Immerse yourself into the beautiful forest surroundings, and take the opportunity to breathe deeply, de-stress, and enjoy the wonders of a Forest Holiday.
Forest Bathing is a powerful antidote to the pressures of the modern world, proven to deliver lasting benefits to your physical and mental wellbeing, and creating within you a profound connection to nature. On a Forest Bathing experience, our fully qualified Forest Therapy Guides lead you through a series of activities that use the healing powers of the forest to help you re-balance your mind and body.
Originating in Japan - you may have seen it called shinrin yoku - Forest Bathing is an accepted part of Japanese preventative health care because of the mental, physical and spiritual health benefits it delivers. Also known as forest therapy, it draws on thousands of years of intuitive knowledge - we are part of nature and we have a deep need to feel that connection.
But does it work? Forest Bathing has been around as a concept in Japan since the early 1980's and scientists there continue to conduct a large amount of research into its benefits, concluding that it deserves its place in the Japanese health-care system. More general research into the area of nature connections suggests that the real and long-term benefits include, among other things, reduced stress, improved immunity, lower blood pressure and accelerated recovery from illness or trauma.
Currently you can enjoy Forest Bathing at Blackwood Forest. Our guides have been on an intensive residential training course and are certified in forest therapy by The Association of Nature and Forest Therapy Guides and Programmes. Before we undertook this long-term commitment to Forest Bathing, we wanted to be confident that it worked, so we examined the available research and spoke to academics to ensure that the benefits were real and lasting. We were impressed, and here we summarise what we found out about the benefits of Forest Bathing, or shinrin yoku.
The Japanese practice of shinrin yoku, or Forest Bathing, is good for both physical and mental wellbeing. It is proven to reduce stress hormone production, improve feelings of happiness and free up creativity, as well as lower heart rate and blood pressure, boost the immune system and accelerate recovery from illness.
Yoshifumi Miyazaki, a professor at Chiba University in Japan, has been researching the benefits of Forest Bathing since 2004 and has found that leisurely forest walks yield a 12.4 per cent decrease in the stress hormone, cortisol, compared with urban walks. Participants in his studies have also anecdotally reported better moods and lower anxiety.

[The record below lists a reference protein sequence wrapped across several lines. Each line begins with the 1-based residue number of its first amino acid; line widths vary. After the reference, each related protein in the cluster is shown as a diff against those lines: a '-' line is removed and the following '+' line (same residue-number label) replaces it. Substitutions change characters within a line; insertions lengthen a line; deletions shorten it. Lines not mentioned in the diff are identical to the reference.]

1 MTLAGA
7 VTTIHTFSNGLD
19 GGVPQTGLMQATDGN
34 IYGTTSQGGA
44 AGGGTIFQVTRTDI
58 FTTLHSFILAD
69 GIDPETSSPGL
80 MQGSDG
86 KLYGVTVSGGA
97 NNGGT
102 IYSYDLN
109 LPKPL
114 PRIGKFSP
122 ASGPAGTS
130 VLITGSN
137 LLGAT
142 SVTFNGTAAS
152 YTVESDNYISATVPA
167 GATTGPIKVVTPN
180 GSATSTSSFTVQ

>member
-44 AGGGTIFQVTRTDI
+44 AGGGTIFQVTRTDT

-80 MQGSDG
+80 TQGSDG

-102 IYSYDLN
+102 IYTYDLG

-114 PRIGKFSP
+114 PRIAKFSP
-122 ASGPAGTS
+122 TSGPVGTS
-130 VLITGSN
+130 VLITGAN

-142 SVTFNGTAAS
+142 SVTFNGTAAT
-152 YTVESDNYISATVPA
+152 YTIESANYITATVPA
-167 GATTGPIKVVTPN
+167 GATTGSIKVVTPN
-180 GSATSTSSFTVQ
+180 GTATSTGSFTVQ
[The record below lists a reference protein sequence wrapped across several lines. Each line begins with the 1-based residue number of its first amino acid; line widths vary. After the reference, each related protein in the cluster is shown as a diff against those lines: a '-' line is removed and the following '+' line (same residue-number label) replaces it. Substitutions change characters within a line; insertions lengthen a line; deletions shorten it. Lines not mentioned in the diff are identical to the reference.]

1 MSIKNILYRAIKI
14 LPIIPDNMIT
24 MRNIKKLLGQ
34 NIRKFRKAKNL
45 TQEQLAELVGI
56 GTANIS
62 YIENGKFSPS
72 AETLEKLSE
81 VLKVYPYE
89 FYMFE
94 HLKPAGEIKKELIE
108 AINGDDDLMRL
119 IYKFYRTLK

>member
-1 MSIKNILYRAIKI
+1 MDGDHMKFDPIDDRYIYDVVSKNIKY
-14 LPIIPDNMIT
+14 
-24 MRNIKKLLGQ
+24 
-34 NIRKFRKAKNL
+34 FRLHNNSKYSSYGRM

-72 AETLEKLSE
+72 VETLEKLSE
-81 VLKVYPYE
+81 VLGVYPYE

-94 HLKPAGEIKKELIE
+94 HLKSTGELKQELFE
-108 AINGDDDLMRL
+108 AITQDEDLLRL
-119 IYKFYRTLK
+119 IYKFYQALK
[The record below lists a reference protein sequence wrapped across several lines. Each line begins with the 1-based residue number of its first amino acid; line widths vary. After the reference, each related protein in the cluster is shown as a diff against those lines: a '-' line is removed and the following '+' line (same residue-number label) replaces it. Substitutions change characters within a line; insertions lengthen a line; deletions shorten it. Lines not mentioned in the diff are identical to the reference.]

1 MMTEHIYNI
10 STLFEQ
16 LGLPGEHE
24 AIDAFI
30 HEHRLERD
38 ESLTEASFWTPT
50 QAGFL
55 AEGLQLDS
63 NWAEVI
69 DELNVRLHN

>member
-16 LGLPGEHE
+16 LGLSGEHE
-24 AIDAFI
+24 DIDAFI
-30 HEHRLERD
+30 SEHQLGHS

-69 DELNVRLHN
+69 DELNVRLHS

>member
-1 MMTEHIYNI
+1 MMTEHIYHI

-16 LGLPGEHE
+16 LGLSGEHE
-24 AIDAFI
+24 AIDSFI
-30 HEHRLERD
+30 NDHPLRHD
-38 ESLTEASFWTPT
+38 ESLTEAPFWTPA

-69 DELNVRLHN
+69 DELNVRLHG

Academics at Derby University have conducted a meta study of existing research which concludes that connecting to nature can be linked to happiness and mental wellbeing. Spending time in nature releases hormones that relate to the pursuit of joy, connecting to calm and avoiding threats.
In one study by David Strayer, a psychology professor at the University of Utah, participants saw a 50% improvement in creative problem solving after three days immersed in nature with all access to modern technology removed.
Trees and plants emit ‘phytoncides’ which we breathe in when we spend time in the forest. These have been proven in studies by Qing Li, a Japanese shinrin yoku researcher, to enhance the activity of Natural Killer cells that help our bodies to fight disease.
Forest Bathing has been proven to reduce blood pressure, a crucial factor in maintaining a healthy heart. A recent meta study in Japan reviewed 20 trials, involving 732 participants, which demonstrated that blood pressure levels in the forest environment were significantly lower than those in the non-forest environment.
Nature can be a powerful catalyst in the recovery process. The most well-known study in this area by Dr Roger Ulrich, an architect specialising in healthcare building design, showed that even a natural view from a window reduced convalescence time by a day, compared to an urban view.